Stephen Hawking To Use ‘Nano Craft’ To Explore Deep Space
Steven Hawking has partnered with Yuri Milner to send “nano craft” to our closest neighboring solar system. The tiny spacecraft will weigh just fractions of an ounce and will be capable of traveling at 20-25 percent of the speed of light. An array of lasers would propel the tiny vehicle up to 47,000 miles per second. At that speed, the craft could reach the closest star, Alpha Centauri, in about 20 years. Alpha Centauri is 4.4 light years (26 trillion miles) from Earth. The endeavor is ambitious, as this distance is 3,000 times farther than any man-made craft has flown.Stephen Hawking lends his authoritative name and intelligence to the project; however, the project is Yuri Milner’s brain child. Milner is also a physicist, but he is more renown as a billionaire investor. Having Hawking on board gives the project much more credibility, which will ensure more investors when the time comes.
According to The Seattle Times, Milner has devoted $100 million to the project. However, he explains that this investment is only going into the cost of determining the feasibility of the project. Much more will be needed to launch the craft. Mark Zuckerberg is already involved with the project and can be expected to invest a substantial amount to its development.
Stephen Hawking announced the project, dubbed “Breakthrough Starshot,” Tuesday on his Facebook page.
He stated that the spacecraft would send back pictures of Alpha Centauri and any planets in its solar system. Transmissions from the craft add another 4.5 years to the time it will take before we start receiving data from the star system, bringing the total time for the fruition of the project to 25-28 years. While this time frame is reasonable, travel and data transmission times are a minor hindrance when compared to other feasibility factors.
Stephen Hawking envisions the craft as “riding on a light beam.”
The Seattle Times reports, “Propelled by energy from a powerful array of Earth-based lasers, the spacecraft would fly at about one-fifth the speed of light.”
— Corey S. Powell (@coreyspowell) April 12, 2016
If this is the case, several problems become evident. Since the laser array would be earth-based, it would be rotating with the planet. So the lasers would only be able to “push” the craft every 24 hours. Furthermore, as the tiny vessel gets further away, the amount of time that the array has a direct shot on the target shrinks.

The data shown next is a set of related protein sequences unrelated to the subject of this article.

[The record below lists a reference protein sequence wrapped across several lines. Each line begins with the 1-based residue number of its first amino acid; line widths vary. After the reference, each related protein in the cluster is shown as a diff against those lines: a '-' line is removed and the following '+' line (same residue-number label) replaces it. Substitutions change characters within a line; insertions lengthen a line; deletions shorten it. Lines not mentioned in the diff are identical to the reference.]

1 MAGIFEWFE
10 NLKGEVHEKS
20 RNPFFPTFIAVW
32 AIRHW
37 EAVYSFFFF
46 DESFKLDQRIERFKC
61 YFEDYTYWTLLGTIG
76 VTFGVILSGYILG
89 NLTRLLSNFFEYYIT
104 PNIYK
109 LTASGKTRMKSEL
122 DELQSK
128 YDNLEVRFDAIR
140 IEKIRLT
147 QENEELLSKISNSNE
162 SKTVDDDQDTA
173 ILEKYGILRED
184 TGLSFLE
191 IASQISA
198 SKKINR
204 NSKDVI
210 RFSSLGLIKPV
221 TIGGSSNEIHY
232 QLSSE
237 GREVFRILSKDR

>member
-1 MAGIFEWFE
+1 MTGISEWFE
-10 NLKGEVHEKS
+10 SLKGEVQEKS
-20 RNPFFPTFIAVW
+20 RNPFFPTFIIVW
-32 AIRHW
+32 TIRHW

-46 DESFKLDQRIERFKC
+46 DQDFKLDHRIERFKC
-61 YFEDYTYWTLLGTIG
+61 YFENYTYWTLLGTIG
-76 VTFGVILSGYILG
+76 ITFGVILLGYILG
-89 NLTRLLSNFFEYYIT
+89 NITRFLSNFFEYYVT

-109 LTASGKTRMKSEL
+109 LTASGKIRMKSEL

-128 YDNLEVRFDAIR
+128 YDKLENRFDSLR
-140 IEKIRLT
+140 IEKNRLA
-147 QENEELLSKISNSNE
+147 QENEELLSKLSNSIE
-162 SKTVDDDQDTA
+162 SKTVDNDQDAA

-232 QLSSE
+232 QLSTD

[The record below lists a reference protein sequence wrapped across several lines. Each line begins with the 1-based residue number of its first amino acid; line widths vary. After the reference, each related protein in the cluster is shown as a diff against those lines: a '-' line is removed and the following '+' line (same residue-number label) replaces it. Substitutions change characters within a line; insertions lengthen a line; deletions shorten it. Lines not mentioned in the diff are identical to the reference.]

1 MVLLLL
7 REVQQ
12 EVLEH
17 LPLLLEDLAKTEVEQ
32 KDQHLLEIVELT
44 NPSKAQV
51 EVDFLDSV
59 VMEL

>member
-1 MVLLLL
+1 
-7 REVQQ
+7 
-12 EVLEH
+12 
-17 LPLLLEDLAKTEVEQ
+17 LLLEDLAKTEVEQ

Stephen Hawking and the team of scientists have not begun to consider such obstacles, but it is clear that they will.
One possible solution for this particular hurdle would be to engineer a targeting system for the laser array. If the lasers were capable of targeting the craft, it would increase the push time to nearly 12 hours per day. However, there is the question of how to build a targeting system that is capable of spotting an object about the size of a postage stamp when it is trillions of miles away. Imagine trying to stab an atom with a needle. The precision it would take is almost unfathomable.
— NASA Watch (@NASAWatch) April 12, 2016
However, Stephen Hawking is one person out of many that will consider such questions. If there are answers as to how to overcome this and many other obstacles, they will find them. After all, the purpose of forming a team in any field is to tackle problems that would be insurmountable for a single person. Working together, they may find a way to make the project possible.
Even if it turns out that the endeavor is not viable, there is a likelihood that new technologies or ideas for new technologies will emerge from the brainstorming phase of the initiative. On one hand, investors could profit from returns on patents and prototypes yielded by the project. On the other hand, such monies could be reinvested to sustain the project until the task becomes feasible.
— China Xinhua News (@XHNews) April 12, 2016
With a proper team of engineers and scientists and enough time, Stephen Hawking, Yuri Milner, and Mark Zuckerberg could establish a Facebook outpost in the Alpha Centauri system.
[Photo by Bebeto Matthews/AP Images]